Teachers union decries performance pay rules

Published September 19, 2006

TALLAHASSEE - The Florida Education Association is challenging state guidelines for developing local teacher performance pay plans because they were written without going through required rulemaking procedures, officials of the statewide teachers union said Monday.

The union contends that the Florida Education Department has cut teachers out of the guideline-writing process for the new program dubbed Special Teachers are Rewarded, or STAR. The challenge is aimed at invalidating several interpretations of the plan the department has made.

Union president Andy Ford said his group doesn't oppose the concept of performance pay, which gives more money to those teachers deemed to be doing a better job than their peers. It is premature, though, until all Florida teachers can be paid a salary at or above the national average, Ford said.

The union filed its petition with the state Division of Administrative Hearings. An administrative law judge will consider the issue.

"Our education system's compensation policy is a failed relic of the past," Florida Education Commissioner John Winn said in a written statement. "The union appears more interested in protecting a stranglehold on a one-size-fits all compensation system that discourages excellence and promotes mediocrity."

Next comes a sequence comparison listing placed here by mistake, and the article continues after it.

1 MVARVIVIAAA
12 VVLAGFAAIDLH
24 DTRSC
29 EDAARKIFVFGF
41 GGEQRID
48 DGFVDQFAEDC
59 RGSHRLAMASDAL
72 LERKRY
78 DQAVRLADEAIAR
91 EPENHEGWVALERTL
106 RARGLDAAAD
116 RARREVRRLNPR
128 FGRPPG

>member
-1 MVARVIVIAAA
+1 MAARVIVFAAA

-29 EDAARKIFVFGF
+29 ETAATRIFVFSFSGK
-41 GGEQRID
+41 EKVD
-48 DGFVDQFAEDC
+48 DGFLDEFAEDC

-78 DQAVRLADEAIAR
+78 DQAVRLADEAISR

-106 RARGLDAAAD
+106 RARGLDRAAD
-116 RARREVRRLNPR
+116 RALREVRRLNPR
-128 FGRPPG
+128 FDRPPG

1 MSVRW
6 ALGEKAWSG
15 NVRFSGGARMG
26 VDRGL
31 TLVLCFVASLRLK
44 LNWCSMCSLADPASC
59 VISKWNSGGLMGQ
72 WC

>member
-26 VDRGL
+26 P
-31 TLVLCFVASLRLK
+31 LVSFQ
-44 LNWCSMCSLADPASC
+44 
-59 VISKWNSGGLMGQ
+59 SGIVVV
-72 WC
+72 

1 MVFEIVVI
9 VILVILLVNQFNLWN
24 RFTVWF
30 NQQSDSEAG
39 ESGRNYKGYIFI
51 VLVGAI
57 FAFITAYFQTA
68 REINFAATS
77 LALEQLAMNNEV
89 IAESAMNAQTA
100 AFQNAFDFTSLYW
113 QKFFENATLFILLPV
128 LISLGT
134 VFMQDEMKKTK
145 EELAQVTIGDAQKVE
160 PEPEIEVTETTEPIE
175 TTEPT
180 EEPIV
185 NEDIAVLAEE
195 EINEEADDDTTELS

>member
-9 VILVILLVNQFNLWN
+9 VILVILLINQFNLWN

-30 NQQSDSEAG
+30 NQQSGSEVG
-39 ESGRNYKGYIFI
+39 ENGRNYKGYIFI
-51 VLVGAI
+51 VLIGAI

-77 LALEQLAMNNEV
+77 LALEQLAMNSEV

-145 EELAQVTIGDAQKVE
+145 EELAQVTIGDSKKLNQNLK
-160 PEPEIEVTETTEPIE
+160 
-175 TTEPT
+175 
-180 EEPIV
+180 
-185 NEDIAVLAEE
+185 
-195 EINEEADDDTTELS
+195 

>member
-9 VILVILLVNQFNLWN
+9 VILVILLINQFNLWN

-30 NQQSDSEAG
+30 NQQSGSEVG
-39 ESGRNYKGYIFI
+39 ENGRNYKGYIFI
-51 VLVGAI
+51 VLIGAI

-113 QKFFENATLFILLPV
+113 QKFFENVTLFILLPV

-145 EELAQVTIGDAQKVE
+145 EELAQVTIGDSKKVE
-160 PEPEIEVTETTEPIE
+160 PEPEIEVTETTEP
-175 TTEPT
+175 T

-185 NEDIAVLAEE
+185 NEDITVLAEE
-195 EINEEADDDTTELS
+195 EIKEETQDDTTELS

Under the STAR program, passed this year by the Legislature, school districts will establish performance pay plans through negotiations with union locals. Student testing must factor into the STAR pay plans.

The Legislature appropriated $147.5-million for STAR pay.

Bush said he couldn't understand why the union has a problem with adding that much more money to teacher pay beyond a 10.8 percent increase in overall public school spending this year. Union officials say applying that $147.5-million instead to base pay would give all teachers an additional 1.5 percent raise.